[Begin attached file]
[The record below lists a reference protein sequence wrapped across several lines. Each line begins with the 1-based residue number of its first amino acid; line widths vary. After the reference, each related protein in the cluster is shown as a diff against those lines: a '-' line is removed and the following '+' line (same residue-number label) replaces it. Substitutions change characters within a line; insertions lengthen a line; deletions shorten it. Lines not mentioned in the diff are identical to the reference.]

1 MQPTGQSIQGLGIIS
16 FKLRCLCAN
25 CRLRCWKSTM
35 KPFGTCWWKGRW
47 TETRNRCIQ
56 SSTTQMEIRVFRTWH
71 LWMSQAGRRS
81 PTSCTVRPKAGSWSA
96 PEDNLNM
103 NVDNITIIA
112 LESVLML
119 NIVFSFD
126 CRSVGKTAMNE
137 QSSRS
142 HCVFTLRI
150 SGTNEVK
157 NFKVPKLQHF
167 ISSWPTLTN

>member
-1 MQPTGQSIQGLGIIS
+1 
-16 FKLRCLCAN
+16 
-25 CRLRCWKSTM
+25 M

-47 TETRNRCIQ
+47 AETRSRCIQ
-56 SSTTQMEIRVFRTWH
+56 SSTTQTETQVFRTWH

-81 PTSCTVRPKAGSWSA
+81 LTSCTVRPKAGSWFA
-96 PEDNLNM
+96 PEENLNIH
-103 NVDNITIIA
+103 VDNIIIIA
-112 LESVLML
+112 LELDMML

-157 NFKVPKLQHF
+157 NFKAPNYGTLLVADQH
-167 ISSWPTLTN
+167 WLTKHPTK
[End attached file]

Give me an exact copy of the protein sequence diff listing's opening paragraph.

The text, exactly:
[The record below lists a reference protein sequence wrapped across several lines. Each line begins with the 1-based residue number of its first amino acid; line widths vary. After the reference, each related protein in the cluster is shown as a diff against those lines: a '-' line is removed and the following '+' line (same residue-number label) replaces it. Substitutions change characters within a line; insertions lengthen a line; deletions shorten it. Lines not mentioned in the diff are identical to the reference.]